“McMaster’s Chief Librarian” is another example of a peer who is not of my tribe. Last month I called out his symposium on the future of libraries which seems to marginalize librarians, and which distinctly marginalizes women. I continue to advise that you not attend. Here’s why.
Jeff Trzeciak gave a talk at Penn State University Libraries today. You can watch it here.
He asserts in his opening that academic libraries are in a window of opportunity right now, but that if we fail to act, we could be marginalized. I agree. I also think he’s part of the problem.
He’s had a $5 million increase in his operating budgets. What has he done with it? First, reduced staff by 1/3, largely through retirements. Part of the initial reorganizations were to move “librarians out of supervisory roles”, to “allow librarians to interact with faculty” instead of being involved in operational tasks. He removed librarians from all service desks, including the blended ones which are providing the services previously offered at traditional reference desks. Paraprofessionals now do all drop-in reference, with librarians helping only faculty and “graduate and upper-level” students. He did some really interesting things in terms of shaking up staff in entrenched roles, re-inventing technical services, and rearranging and updating student space. He has forged a new path for McMaster’s libraries, and some of it is very intriguing.
And then there was this slide.
So, in addition to a Screw You, Undergrads approach to research assistance, he’s just not going to hire any more librarians. I would note that McMaster is, as he says, “one of the top 100 universities in the world” and “Canada’s top research University”, and by the time Trzeciak is done, they will have no more than 13 librarians in the University Library with 4 AULs, and 7 librarians in the Health Sciences Library (which doesn’t report to Trzeciak), to serve a rapidly growing student body — 28,000 student FTE. That’s 13 non-management librarians out of his cited figure of 120 staff. (William Denton puts this abysmal number into context, here, and Denton’s analysis is based on numbers higher than what will be true after the early retirements recently announced take effect.)
Onward. He says instruction numbers are declining, so instead they’re going to build online tutorials on the notion that they’ll be “more engaging” to students, and which can be marketed to other libraries. I can’t help but wonder if that decline could have anything to do with the fact that there are too few librarians on staff to effectively do instruction to 25,000 students? And I take issue with the idea that screencasts are more engaging than a vibrant instructor who can do hands-on teaching about their area of expertise.
They also have a $2.5 million gift in the wings to establish a digital scholarship center. What a great opportunity, and so perfectly positioned at a university with strong special collections and a vibrant library. But… any guesses how many librarians will be involved in that project? One. And not the project head. **
So. Yes. Libraries are in danger of being marginalized. But leadership like this is what I see as the problem. I think it’s a betrayal of our professional culture. It’s a disservice to students and faculty who deserve experts who’ve been educated and trained in information and research theory and practice. It’s a devaluing of librarians who are committed to service, to information, and to learning. We are not PhDs. The PhDs are also not us.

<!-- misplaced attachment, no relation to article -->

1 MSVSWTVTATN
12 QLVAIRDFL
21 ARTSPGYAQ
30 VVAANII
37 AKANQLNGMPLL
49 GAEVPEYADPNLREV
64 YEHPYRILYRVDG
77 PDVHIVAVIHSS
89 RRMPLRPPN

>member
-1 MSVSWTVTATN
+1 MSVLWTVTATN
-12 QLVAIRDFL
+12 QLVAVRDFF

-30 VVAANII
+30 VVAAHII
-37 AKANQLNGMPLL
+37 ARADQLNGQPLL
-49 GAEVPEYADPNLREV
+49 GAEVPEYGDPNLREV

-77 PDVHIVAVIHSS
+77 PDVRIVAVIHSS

But this isn’t just about clashing views of librarianship; I also think he’s a bad manager, a bad leader, and a terrible role model. Harsh words for someone I’ve never met, but here’s why: He announced in this talk some sweeping staff changes — retiring librarians being replaced by PhDs — and he announced them publicly before telling his staff. Add to that the fact that 5 librarians are taking early retirement, and that (given recent history and his expressed perspectives on the value of librarians) others may be laid off, and the observer can paint a picture of a library administrator who doesn’t care about staff morale, and a library leader making changes actively hostile to librarians. Full disclosure: I’ve met many of his remaining librarians, enjoyed their company at conferences, corresponded with a few, and built professional relationships with several. They are all smart, dedicated, and very, very frustrated right now.
I’m an administrator, yes, but I’m a librarian first. No “visionary” who is rewriting the story of libraries by removing librarians from the narrative is going to be one of my role models. And no “visionary” who has alienated so many fits into my tribe of leaders for our profession. I am a librarian, and I ascribe to the values of my profession, and I am proud of what we do. No one can take that away from me. Or you. Don’t let him. Fight back. Go out and define librarianship by being active, advocating for what we believe in — what we have always believed in — and by having confidence that libraries are important. Librarians are important. The things we believe in are important.
Don’t let people like Jeff Trzeciak make you invisible.
[On this post, in particular, I would like to emphasize that my opinions are my own and do not represent the perspectives of my libraries or my employer.]
** Corrected information from Dale Askey, AUL at McMaster, from the comments below: “The digital scholarship centre will not have only one librarian when launched, but rather three, including myself. That gets to the other point. While there is a faculty member involved in the direction, there are two directors, one academic and one administrative, the latter role being mine. As I noted at the outset of this comment, I am a librarian first and foremost, so one can make of that what one will.”